We need to understand that Jesus is in the midst of the church. When we praise, He leads us in praises to the Father. But I think in a way even more significant is the statement: "I will proclaim Thy name", that’s the Father’s name "to My brothers". I want to look at just two or three passages in the New Testament in the gospel of John which amplify this statement which I think most of us are not really very clear about. That Jesus is going to proclaim the name of the Father to His brothers in the midst of the church. I want to suggest to you a thought which has come to me many times in the last two years but I have never fully worked out. The name of the Father is the ultimate revelation of the New Testament. That’s where we are headed. I suspect that it’s going to be very powerfully emphasized by the Holy Spirit in the years that lie ahead.

I think that’s the culmination of New Testament revelation, it’s the revelation of God the Father through His name, which is Father. Let’s look at three passages in John’s gospel. John 14:6–9. I will not go into the background, I’m sure they’re familiar to most of us. John 14:6–9: Jesus said to him, "I am the way, and the truth, and the life; no one comes to the Father, but through Me". We often say Jesus is the way, but we frequently overlook the fact that a way is meaningless unless it leads somewhere. Where does this "way" lead? Jesus tells us. "No one comes to the Father, but by Me". So, "I am the way to the Father". "If you had known Me, you would have known My Father also; from now on you do know Him, and have seen Him". Philip said to Him, "Lord, show us the Father, and it is enough for us". Philip said, "We don’t understand You, and we haven’t seen the Father. We don’t know Him". Jesus said to him, "Have I been so long with you, and yet you have not come to know Me, Philip? He who has seen Me has seen the Father; how do you say, ‘Show us the Father’"?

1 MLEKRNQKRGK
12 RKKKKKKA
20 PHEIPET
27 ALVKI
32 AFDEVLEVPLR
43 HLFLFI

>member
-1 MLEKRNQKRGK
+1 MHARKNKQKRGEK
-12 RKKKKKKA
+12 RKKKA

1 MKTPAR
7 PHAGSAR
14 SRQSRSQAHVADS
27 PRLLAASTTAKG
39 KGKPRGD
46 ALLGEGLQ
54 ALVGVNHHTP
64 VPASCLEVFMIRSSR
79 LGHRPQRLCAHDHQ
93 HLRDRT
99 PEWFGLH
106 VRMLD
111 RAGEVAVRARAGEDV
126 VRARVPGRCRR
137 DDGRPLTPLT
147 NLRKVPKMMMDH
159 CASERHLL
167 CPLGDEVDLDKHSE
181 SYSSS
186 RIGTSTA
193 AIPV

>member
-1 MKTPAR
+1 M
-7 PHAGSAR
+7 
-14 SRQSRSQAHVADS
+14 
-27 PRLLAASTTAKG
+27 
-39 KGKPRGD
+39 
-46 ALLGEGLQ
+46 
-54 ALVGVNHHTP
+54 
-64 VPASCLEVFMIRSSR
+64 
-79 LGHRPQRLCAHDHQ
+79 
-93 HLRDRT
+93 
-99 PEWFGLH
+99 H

In other words, the final revelation that comes to us through Jesus is the revelation of the Father. If we have truly seen Jesus we have seen the Father. Elsewhere in the New Testament it tells us that "no one knows the Father but the Son, and no one knows the Son but the Father and he to whom the Father pleases to reveal Him". This is one reason why Jesus is the "last word": because only the Son can bring us the ultimate revelation which is the Father. You’ll recall that right at the beginning of this epistle Jesus was presented to us as the Son. In a certain sense, we have missed the supreme purpose of God in sending Jesus if it does not bring us to the revelation of the Father.

Now turn to John 17:6–9. John 17:6-9. Jesus is now praying to the Father and says: "I manifested Thy name to the men whom Thou gavest Me out of the world; Thine they were, and Thou gavest them to Me, and they have kept Thy word. Now they have come to know that everything Thou hast given Me is from Thee". That’s what Jesus wanted them to know all along. "I’m not the source, I’m the channel. The Father is the source". for the words which Thou gavest Me I have given to them; and they received them, and truly understand that I came forth from Thee, and they believed that Thou didst send Me. I ask on their behalf; I do not ask on behalf of the world, but of those whom Thou hast given Me; for they are Thine. The whole emphasis and thrust there is towards the Father as the source and the ultimate. It all came from the Father; it’s all designed to bring us back to the Father. But in verse 6 Jesus says, "I manifested Thy name to the men whom Thou gavest Me".